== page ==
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Countess of Wessex visits Malawi

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HAPPY WITH MALAWI’S FEAT— The Countess of Wessex

Global Ambassador for the International Agency for the Prevention of Blindness, who is also the Countess of Wessex, Sophie, arrives in Malawi Wednesday for a two-day visit aimed at celebrating gains the Government of Malawi and partners have made in eliminating trachoma.

Trachoma is an infection of the eye caused by bacterium Chlamydia trachomatis and, according to the World Health Organisation (WHO), the disease is a public health problem in 44 countries and responsible for the blindness or visual impairment of about 1.9 million people. It further indicates that blindness from trachoma is irreversible.

According to a statement which the Foreign, Commonwealth and Development Office has released, the Countess of Wessex— who is a member of the British royal family and married to Prince Edward, Earl of Wessex, the youngest brother of King Charles III— “will celebrate with the Malawian Government and partners the huge steps taken over the last decade to eliminate the infectious eye disease trachoma”.

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During her tour of Malawi, she will visit Salima District to appreciate how the national trachoma elimination programme has benefitted people as well as appreciate how the Ministry of Health and partners have worked at the district level to implement the interventions required to stop the spread of trachoma.

She is also scheduled to participate in activities marking World Sight Day on October 13.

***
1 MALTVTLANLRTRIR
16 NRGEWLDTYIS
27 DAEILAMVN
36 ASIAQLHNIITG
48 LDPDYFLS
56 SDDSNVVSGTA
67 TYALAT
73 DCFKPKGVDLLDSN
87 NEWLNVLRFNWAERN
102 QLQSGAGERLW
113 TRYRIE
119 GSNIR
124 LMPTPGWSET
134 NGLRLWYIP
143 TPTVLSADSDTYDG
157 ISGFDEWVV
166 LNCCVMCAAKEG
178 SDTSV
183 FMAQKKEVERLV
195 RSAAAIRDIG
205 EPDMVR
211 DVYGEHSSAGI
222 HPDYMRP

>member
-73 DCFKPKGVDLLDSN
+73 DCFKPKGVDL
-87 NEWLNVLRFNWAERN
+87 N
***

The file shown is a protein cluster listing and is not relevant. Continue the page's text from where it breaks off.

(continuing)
“Her Royal Highness will also visit Kamuzu Central Hospital in Lilongwe to appreciate the work of the ophthalmology department in tackling blindness as well as seeing how other UK Aid-funded programmes, including the oxygen plant that was built in 2020 as part of the Covid response, helped save lives at the height of the pandemic,” the statement indicates.

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Meanwhile, British High Commissioner to Malawi, Fiona Ritchie, has said the Countess of Wessex’s visit to Malawi is testimony that “impressive health outcomes” can be achieved despite facing challenges.

“We are delighted to welcome HRH [Her Royal Majesty] The Countess of Wessex to Malawi to join celebrations to mark the elimination of trachoma. This is the outcome of investment and strong partnerships between the government, Sightsavers and development partners including UKAid,” she says.

Last month, WHO announced that Malawi had become the first country in Southern Africa to eliminate trachoma.

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